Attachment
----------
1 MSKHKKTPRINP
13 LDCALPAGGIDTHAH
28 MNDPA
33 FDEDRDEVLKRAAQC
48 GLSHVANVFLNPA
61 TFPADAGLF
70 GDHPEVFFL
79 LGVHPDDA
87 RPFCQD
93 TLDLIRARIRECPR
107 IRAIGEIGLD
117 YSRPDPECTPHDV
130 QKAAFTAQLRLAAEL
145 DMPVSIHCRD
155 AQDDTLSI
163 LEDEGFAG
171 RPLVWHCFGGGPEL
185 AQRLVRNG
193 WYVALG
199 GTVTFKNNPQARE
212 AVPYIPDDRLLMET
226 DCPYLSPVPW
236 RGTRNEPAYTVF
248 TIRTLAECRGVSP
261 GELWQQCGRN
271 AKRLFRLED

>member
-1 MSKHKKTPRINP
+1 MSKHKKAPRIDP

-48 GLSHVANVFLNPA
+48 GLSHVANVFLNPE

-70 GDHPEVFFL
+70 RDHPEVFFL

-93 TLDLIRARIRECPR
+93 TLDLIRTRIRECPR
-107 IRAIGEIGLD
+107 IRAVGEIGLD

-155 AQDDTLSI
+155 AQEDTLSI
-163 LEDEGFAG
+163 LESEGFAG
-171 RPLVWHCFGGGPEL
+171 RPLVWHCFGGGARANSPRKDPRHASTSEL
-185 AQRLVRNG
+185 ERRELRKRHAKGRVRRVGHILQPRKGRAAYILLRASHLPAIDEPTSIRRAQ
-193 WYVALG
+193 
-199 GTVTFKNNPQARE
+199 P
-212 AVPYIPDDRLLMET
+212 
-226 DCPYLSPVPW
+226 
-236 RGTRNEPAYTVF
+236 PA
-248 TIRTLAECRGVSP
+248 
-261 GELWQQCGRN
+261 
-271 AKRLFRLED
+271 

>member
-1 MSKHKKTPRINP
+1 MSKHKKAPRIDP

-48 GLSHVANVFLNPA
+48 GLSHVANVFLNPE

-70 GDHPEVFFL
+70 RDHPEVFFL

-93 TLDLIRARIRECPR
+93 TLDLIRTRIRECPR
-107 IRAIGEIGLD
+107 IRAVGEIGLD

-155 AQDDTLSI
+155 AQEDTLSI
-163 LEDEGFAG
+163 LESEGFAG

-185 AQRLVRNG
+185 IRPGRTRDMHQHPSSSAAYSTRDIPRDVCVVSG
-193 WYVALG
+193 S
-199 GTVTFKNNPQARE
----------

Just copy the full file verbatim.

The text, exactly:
1 MSKHKKTPRINP
13 LDCALPAGGIDTHAH
28 MNDPA
33 FDEDRDEVLKRAAQC
48 GLSHVANVFLNPA
61 TFPADAGLF
70 GDHPEVFFL
79 LGVHPDDA
87 RPFCQD
93 TLDLIRARIRECPR
107 IRAIGEIGLD
117 YSRPDPECTPHDV
130 QKAAFTAQLRLAAEL
145 DMPVSIHCRD
155 AQDDTLSI
163 LEDEGFAG
171 RPLVWHCFGGGPEL
185 AQRLVRNG
193 WYVALG
199 GTVTFKNNPQARE
212 AVPYIPDDRLLMET
226 DCPYLSPVPW
236 RGTRNEPAYTVF
248 TIRTLAECRGVSP
261 GELWQQCGRN
271 AKRLFRLED

>member
-1 MSKHKKTPRINP
+1 MSKHKKAPRIDP

-48 GLSHVANVFLNPA
+48 GLSHVANVFLNPE

-70 GDHPEVFFL
+70 RDHPEVFFL

-93 TLDLIRARIRECPR
+93 TLDLIRTRIRECPR
-107 IRAIGEIGLD
+107 IRAVGEIGLD

-155 AQDDTLSI
+155 AQEDTLSI
-163 LEDEGFAG
+163 LESEGFAG
-171 RPLVWHCFGGGPEL
+171 RPLVWHCFGGGARANSPRKDPRHASTSEL
-185 AQRLVRNG
+185 ERRELRKRHAKGRVRRVGHILQPRKGRAAYILLRASHLPAIDEPTSIRRAQ
-193 WYVALG
+193 
-199 GTVTFKNNPQARE
+199 P
-212 AVPYIPDDRLLMET
+212 
-226 DCPYLSPVPW
+226 
-236 RGTRNEPAYTVF
+236 PA
-248 TIRTLAECRGVSP
+248 
-261 GELWQQCGRN
+261 
-271 AKRLFRLED
+271 

>member
-1 MSKHKKTPRINP
+1 MSKHKKAPRIDP

-48 GLSHVANVFLNPA
+48 GLSHVANVFLNPE

-70 GDHPEVFFL
+70 RDHPEVFFL

-93 TLDLIRARIRECPR
+93 TLDLIRTRIRECPR
-107 IRAIGEIGLD
+107 IRAVGEIGLD

-155 AQDDTLSI
+155 AQEDTLSI
-163 LEDEGFAG
+163 LESEGFAG

-185 AQRLVRNG
+185 IRPGRTRDMHQHPSSSAAYSTRDIPRDVCVVSG
-193 WYVALG
+193 S
-199 GTVTFKNNPQARE